A pair of journalists has started an insightful blog documenting the process of building a democracy in Egypt. With the first post-revolution parliamentary election to be held in September, there is much work to do. Political activists are using methods such as social media and crowdsourcing as efficient methods of engaging voters in discussion about the new constitution.
This pair’s story started last month when a group of Computer programmers, designers and peace activists participated in a series of San Francisco based hackathons to create a platform for public discussion of the new constitution.
Once the site launched, the real work began. One of the biggest questions is how to make the on-line platform a valuable tool without excluding the large segment of the population who lack internet access. The association that request the site creation is working on the ground to organize offline meetings where proposed reform can be discussed. It’s acknowledged that a combined effort of technical and traditional advocacy is needed to engage as many Egyptian citizens as possible.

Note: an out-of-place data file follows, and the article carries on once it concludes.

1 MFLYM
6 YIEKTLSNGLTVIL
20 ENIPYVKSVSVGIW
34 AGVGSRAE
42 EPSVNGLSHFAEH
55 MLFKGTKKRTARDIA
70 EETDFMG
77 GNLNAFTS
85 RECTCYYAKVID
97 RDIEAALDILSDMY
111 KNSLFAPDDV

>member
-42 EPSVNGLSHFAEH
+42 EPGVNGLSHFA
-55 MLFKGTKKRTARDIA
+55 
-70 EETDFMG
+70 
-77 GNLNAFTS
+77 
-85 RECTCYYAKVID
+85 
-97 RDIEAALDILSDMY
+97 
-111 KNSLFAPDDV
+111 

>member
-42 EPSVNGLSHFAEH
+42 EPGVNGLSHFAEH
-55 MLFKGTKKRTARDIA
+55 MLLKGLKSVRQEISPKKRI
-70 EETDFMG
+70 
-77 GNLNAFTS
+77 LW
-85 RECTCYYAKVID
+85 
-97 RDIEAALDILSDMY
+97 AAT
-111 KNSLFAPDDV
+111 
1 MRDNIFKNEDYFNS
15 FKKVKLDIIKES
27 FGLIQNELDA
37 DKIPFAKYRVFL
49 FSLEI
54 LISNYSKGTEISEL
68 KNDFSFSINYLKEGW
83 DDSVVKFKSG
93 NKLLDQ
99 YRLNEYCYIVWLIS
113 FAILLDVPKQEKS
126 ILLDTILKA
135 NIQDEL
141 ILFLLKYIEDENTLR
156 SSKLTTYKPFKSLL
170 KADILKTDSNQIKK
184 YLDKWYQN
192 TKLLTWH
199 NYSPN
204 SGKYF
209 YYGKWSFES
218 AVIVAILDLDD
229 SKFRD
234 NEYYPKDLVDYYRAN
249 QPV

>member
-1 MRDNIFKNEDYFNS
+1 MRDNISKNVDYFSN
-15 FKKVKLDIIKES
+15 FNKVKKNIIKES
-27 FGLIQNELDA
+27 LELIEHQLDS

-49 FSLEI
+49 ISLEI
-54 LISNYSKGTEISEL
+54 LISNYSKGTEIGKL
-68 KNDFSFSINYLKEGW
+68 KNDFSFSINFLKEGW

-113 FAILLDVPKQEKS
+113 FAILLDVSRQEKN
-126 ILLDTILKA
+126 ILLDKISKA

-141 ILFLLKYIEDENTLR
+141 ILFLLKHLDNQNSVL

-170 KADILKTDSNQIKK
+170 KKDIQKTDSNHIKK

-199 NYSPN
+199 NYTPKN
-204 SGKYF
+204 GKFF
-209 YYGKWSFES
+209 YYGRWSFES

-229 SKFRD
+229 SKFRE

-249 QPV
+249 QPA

Developers have also put a call for help to those with experience analyzing large numbers of crowdsource responses. The goal is to figure out a system that isn’t dependent on a few human “gatekeepers.” Currently, comments are being analyzed by campaign staff of the presidential candidate who requested the site creation.